As ductless technology becomes more popular in the North American market, equipment manufacturers continue to introduce new units for both the residential and commercial markets. Read this roundup for a review of some of the latest ductless equipment on the market.
RESIDENTIAL DUCTLESS UNITS
In October 2010, Daikin’s Quaternity™ was re-rated to a SEER level of 26.1, which the company stated makes it the most energy-efficient single room system in North America. The all-in-one appliance provides heating and cooling, dehumidifies the air to a user-defined relative humidity setting, and provides air-cleaning functions. Users can set higher set point temperatures with a 50 percent humidity target, realizing significant energy savings. According to Daikin, Quaternity also has exceptional IAQ features, including Flash Streamer Technology, a multilayered air purifying function which decomposes and removes molecules of allergens and odors by colliding them with high-speed electrons.
The Mitsubishi Electric RedLINK wireless controller communicates through radio frequency and features intuitive operational functions for added convenience.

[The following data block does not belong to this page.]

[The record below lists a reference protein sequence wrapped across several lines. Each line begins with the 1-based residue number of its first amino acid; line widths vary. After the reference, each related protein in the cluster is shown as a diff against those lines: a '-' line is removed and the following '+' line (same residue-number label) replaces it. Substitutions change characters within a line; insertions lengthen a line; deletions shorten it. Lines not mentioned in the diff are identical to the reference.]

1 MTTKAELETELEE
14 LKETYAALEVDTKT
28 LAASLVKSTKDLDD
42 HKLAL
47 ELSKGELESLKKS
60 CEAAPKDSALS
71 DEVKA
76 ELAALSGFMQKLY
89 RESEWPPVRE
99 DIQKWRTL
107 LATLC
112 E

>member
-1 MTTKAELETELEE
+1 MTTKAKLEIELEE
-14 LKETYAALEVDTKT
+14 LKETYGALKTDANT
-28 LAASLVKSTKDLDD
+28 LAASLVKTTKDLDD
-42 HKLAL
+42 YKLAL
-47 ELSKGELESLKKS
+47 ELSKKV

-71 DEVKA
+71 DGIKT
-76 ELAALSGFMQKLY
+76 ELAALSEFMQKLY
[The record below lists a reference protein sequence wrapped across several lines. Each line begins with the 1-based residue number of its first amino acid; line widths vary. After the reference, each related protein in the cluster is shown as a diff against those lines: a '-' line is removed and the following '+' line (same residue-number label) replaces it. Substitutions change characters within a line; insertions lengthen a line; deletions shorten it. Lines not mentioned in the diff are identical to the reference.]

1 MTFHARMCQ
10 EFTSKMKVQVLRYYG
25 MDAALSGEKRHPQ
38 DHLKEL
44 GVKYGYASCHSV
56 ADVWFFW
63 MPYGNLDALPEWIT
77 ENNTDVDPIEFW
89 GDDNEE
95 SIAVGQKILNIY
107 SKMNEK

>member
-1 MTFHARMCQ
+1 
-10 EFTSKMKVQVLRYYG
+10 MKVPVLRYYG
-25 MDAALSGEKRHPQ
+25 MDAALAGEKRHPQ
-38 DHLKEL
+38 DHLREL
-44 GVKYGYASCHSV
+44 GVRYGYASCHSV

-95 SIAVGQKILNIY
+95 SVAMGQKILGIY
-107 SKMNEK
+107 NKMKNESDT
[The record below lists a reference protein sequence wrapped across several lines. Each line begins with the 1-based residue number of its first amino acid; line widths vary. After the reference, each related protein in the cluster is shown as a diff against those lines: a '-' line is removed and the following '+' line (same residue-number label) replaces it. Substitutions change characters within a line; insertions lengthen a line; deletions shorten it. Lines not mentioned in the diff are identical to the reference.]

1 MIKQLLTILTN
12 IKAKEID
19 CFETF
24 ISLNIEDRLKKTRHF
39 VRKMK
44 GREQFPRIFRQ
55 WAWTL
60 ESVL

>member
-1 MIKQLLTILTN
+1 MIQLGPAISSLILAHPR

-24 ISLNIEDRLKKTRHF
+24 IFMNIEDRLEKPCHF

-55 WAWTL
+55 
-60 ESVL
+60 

In July 2010, Fujitsu General America Inc. introduced its 4-ton, up to 17 SEER Fujitsu Halcyon HFI Hybrid Flex Inverter heat pump system to the market. The company offers several indoor unit styles and sizes: 7,000-, 9,000-, 12,000-, 18,000-, and 24,000-Btu wall-mount units; 9,000-, 12,000-, and 18,000-Btu cassette units; and 9,000- 12,000- 18,000- and 24,000 -Btu concealed ceiling units - all of which can connect to a single 4-ton outdoor unit. According to Fujitsu, this allows for as many as eight separate zones and 3,266 combinations. The price-competitive system provides connectible capacity from 80 to 130 percent, from 39,000 to 62,000 Btu, enabling the system to provide 48,000 to different areas of the building when other areas are not in use.
Fujitsu’s Halycon HFI Flex System allows eight indoor units to be connected to one outdoor unit for whole-home year-round comfort.